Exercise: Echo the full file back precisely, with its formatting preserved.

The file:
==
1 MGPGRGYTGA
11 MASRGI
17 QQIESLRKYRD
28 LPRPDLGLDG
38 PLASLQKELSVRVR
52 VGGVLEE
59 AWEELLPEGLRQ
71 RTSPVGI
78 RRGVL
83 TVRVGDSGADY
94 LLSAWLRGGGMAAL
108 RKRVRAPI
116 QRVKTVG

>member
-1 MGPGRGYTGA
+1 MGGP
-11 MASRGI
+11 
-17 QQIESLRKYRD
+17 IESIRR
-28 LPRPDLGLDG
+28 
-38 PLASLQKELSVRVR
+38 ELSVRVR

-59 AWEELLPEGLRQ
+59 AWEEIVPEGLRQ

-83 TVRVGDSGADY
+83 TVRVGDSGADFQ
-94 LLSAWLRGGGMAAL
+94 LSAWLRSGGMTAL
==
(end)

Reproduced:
1 MGPGRGYTGA
11 MASRGI
17 QQIESLRKYRD
28 LPRPDLGLDG
38 PLASLQKELSVRVR
52 VGGVLEE
59 AWEELLPEGLRQ
71 RTSPVGI
78 RRGVL
83 TVRVGDSGADY
94 LLSAWLRGGGMAAL
108 RKRVRAPI
116 QRVKTVG

>member
-1 MGPGRGYTGA
+1 MGGP
-11 MASRGI
+11 
-17 QQIESLRKYRD
+17 IESIRR
-28 LPRPDLGLDG
+28 
-38 PLASLQKELSVRVR
+38 ELSVRVR

-59 AWEELLPEGLRQ
+59 AWEEIVPEGLRQ

-83 TVRVGDSGADY
+83 TVRVGDSGADFQ
-94 LLSAWLRGGGMAAL
+94 LSAWLRSGGMTAL